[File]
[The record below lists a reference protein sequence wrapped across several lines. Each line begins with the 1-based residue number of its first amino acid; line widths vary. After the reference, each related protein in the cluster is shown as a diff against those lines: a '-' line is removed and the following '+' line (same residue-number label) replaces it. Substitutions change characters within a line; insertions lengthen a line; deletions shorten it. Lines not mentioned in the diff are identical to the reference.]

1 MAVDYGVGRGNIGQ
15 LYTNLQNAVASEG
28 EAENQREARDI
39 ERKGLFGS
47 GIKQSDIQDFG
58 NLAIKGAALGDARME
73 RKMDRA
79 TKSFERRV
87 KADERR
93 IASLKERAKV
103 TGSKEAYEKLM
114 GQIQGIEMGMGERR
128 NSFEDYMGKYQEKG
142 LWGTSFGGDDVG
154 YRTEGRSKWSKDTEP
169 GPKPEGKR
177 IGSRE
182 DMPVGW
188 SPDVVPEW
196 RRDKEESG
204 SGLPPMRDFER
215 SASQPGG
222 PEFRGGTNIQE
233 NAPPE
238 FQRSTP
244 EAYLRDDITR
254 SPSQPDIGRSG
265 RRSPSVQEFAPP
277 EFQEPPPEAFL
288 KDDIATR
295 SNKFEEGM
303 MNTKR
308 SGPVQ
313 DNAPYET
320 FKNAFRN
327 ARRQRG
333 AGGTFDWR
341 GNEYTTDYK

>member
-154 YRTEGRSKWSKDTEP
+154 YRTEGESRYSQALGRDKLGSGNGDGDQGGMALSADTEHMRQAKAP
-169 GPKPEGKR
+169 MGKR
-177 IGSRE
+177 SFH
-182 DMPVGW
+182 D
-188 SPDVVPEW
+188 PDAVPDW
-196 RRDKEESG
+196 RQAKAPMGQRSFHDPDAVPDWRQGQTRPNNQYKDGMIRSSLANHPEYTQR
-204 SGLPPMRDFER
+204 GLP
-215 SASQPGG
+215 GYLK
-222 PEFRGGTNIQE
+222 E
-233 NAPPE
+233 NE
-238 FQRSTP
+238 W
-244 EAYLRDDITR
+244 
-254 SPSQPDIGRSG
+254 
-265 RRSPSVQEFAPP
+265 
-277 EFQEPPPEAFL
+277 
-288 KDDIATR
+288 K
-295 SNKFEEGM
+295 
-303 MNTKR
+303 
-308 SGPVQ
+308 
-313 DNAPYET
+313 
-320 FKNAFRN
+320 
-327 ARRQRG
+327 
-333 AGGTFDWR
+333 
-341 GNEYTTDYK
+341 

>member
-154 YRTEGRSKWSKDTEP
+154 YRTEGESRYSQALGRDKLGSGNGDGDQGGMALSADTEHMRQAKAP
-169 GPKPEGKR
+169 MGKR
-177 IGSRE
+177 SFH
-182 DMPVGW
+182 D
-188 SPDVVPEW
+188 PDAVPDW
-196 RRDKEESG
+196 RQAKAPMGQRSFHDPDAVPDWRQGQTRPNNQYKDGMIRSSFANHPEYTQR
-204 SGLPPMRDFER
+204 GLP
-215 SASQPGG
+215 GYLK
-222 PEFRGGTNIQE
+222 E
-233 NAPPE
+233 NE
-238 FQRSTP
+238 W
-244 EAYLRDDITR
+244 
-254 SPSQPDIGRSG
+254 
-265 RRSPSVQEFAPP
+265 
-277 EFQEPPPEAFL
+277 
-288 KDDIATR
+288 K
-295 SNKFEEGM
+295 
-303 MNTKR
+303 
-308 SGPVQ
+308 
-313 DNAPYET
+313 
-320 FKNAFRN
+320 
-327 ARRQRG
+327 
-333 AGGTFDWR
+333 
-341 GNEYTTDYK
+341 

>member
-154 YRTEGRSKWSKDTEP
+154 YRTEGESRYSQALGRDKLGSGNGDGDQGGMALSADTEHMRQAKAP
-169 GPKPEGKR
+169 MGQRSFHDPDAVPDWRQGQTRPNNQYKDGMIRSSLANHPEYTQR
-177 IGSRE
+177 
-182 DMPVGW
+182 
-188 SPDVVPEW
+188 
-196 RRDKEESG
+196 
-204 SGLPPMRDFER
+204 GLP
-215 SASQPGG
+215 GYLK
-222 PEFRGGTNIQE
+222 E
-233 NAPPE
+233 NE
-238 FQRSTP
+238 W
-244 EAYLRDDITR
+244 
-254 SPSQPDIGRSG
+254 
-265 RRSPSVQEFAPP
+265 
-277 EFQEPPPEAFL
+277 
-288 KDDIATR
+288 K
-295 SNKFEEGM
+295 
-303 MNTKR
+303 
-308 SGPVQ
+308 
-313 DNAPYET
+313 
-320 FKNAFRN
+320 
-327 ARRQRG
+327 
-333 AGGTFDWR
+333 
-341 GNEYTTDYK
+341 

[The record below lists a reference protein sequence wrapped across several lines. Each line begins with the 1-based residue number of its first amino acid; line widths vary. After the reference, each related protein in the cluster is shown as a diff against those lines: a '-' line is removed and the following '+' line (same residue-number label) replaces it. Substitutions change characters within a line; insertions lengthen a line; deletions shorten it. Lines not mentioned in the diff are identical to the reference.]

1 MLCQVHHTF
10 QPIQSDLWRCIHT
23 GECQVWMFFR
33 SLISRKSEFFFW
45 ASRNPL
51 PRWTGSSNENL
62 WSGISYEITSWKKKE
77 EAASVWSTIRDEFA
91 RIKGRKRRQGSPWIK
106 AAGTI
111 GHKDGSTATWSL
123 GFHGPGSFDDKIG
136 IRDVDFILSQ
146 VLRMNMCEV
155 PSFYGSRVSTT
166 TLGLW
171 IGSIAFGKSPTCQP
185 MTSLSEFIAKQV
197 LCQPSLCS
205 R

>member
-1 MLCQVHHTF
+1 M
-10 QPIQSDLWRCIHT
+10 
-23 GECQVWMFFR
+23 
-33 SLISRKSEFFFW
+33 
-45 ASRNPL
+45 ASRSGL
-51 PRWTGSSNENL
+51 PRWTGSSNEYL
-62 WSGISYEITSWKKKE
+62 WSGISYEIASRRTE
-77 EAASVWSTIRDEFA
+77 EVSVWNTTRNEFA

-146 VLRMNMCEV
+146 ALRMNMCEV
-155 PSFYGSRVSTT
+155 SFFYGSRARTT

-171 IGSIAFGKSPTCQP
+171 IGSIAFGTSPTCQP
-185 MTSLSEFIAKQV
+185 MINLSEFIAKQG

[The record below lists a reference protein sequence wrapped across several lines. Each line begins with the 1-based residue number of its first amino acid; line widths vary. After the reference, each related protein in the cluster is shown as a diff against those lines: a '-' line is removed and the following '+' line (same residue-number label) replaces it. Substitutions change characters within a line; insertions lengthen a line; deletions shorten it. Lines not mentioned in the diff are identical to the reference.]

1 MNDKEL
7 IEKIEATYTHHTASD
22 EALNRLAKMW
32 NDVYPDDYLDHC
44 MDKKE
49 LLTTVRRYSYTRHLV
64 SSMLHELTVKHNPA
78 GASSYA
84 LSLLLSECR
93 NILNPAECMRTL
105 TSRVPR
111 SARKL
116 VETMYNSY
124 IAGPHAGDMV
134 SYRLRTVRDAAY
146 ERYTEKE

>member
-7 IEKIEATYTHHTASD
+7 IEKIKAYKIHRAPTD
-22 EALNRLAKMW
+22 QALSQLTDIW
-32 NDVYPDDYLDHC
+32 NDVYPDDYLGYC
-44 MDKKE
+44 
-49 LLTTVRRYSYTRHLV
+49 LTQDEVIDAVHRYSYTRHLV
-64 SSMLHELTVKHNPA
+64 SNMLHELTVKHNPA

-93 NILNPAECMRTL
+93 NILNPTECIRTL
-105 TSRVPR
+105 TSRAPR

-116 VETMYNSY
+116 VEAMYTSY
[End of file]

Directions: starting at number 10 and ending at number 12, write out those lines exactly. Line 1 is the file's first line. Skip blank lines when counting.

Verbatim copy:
87 KADERR
93 IASLKERAKV
103 TGSKEAYEKLM